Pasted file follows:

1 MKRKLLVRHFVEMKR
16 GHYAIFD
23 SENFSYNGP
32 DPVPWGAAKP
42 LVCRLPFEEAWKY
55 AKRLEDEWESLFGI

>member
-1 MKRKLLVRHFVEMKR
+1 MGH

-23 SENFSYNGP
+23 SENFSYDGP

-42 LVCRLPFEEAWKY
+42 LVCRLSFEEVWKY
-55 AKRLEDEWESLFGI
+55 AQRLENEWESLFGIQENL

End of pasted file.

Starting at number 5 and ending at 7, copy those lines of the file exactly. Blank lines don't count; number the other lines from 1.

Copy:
42 LVCRLPFEEAWKY
55 AKRLEDEWESLFGI

>member